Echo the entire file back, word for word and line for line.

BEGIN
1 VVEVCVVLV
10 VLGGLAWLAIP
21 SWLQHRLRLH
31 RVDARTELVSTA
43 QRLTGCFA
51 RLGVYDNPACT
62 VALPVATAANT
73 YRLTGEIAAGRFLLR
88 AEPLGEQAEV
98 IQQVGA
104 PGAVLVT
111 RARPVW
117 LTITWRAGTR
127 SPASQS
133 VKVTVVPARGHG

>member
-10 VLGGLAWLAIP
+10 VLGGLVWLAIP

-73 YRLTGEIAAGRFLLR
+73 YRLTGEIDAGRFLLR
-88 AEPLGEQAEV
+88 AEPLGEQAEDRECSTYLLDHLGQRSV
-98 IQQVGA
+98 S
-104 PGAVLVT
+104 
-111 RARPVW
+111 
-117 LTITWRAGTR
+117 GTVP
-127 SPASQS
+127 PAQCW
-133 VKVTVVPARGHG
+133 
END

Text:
1 VVEVCVVLV
10 VLGGLAWLAIP
21 SWLQHRLRLH
31 RVDARTELVSTA
43 QRLTGCFA
51 RLGVYDNPACT
62 VALPVATAANT
73 YRLTGEIAAGRFLLR
88 AEPLGEQAEV
98 IQQVGA
104 PGAVLVT
111 RARPVW
117 LTITWRAGTR
127 SPASQS
133 VKVTVVPARGHG

>member
-10 VLGGLAWLAIP
+10 VLGGLVWLAIP

-73 YRLTGEIAAGRFLLR
+73 YRLTGEIDAGRFLLR
-88 AEPLGEQAEV
+88 AEPLGEQAEDRECSTYLLDHLGQRSV
-98 IQQVGA
+98 S
-104 PGAVLVT
+104 
-111 RARPVW
+111 
-117 LTITWRAGTR
+117 GTVP
-127 SPASQS
+127 PAQCW
-133 VKVTVVPARGHG
+133 